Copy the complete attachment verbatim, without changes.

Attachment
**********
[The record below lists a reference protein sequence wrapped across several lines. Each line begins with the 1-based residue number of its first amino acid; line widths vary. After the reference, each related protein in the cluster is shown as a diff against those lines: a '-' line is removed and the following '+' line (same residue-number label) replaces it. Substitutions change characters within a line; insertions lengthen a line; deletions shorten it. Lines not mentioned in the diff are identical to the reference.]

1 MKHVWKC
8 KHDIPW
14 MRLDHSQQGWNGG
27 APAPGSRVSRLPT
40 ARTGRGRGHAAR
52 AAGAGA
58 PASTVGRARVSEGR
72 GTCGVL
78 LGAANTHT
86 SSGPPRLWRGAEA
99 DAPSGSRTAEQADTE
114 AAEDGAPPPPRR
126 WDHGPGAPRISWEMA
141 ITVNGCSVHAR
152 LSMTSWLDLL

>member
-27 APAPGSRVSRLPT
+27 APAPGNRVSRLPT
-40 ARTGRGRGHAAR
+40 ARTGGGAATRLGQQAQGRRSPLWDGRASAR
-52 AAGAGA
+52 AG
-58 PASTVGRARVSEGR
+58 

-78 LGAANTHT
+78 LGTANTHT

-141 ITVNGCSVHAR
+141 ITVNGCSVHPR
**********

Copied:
[The record below lists a reference protein sequence wrapped across several lines. Each line begins with the 1-based residue number of its first amino acid; line widths vary. After the reference, each related protein in the cluster is shown as a diff against those lines: a '-' line is removed and the following '+' line (same residue-number label) replaces it. Substitutions change characters within a line; insertions lengthen a line; deletions shorten it. Lines not mentioned in the diff are identical to the reference.]

1 MKHVWKC
8 KHDIPW
14 MRLDHSQQGWNGG
27 APAPGSRVSRLPT
40 ARTGRGRGHAAR
52 AAGAGA
58 PASTVGRARVSEGR
72 GTCGVL
78 LGAANTHT
86 SSGPPRLWRGAEA
99 DAPSGSRTAEQADTE
114 AAEDGAPPPPRR
126 WDHGPGAPRISWEMA
141 ITVNGCSVHAR
152 LSMTSWLDLL

>member
-27 APAPGSRVSRLPT
+27 APAPGNRVSRLPT
-40 ARTGRGRGHAAR
+40 ARTGGGAATRLGQQAQGRRSPLWDGRASAR
-52 AAGAGA
+52 AG
-58 PASTVGRARVSEGR
+58 

-78 LGAANTHT
+78 LGTANTHT

-141 ITVNGCSVHAR
+141 ITVNGCSVHPR